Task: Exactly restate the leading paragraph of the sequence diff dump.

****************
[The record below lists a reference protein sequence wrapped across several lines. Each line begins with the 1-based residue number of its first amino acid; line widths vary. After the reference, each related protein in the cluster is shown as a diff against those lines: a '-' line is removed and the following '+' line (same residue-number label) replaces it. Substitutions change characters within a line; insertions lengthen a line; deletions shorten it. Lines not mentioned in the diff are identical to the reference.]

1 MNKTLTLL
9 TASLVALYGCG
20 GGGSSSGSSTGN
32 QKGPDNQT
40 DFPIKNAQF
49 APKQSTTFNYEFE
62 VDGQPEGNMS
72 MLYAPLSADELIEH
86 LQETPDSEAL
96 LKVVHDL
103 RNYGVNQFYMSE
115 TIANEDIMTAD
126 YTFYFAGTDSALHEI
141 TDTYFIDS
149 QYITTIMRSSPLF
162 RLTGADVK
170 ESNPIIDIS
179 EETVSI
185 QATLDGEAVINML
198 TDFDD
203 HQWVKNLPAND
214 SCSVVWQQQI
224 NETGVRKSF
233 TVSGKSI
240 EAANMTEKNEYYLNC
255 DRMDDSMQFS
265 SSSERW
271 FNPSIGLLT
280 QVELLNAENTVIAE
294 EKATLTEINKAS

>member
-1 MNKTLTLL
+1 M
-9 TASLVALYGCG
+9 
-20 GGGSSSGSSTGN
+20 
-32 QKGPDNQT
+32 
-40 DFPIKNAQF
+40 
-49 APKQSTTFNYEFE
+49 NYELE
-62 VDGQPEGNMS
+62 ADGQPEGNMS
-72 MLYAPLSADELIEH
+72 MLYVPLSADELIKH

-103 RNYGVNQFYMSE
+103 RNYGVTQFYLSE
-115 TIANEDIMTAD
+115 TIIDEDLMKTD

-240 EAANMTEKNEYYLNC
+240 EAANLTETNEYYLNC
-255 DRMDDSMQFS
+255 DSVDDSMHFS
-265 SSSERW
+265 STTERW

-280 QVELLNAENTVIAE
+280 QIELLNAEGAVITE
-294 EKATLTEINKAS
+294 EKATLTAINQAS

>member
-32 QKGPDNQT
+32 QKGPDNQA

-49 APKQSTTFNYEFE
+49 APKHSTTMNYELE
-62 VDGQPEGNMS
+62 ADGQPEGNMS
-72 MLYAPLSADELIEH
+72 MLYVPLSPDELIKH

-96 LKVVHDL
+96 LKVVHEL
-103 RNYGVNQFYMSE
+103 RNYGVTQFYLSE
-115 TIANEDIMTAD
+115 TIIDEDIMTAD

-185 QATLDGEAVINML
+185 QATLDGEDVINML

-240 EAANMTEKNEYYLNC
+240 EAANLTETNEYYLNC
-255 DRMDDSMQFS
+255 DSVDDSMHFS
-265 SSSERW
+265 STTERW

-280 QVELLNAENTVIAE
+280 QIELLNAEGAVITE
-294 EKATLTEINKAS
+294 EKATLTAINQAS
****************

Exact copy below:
[The record below lists a reference protein sequence wrapped across several lines. Each line begins with the 1-based residue number of its first amino acid; line widths vary. After the reference, each related protein in the cluster is shown as a diff against those lines: a '-' line is removed and the following '+' line (same residue-number label) replaces it. Substitutions change characters within a line; insertions lengthen a line; deletions shorten it. Lines not mentioned in the diff are identical to the reference.]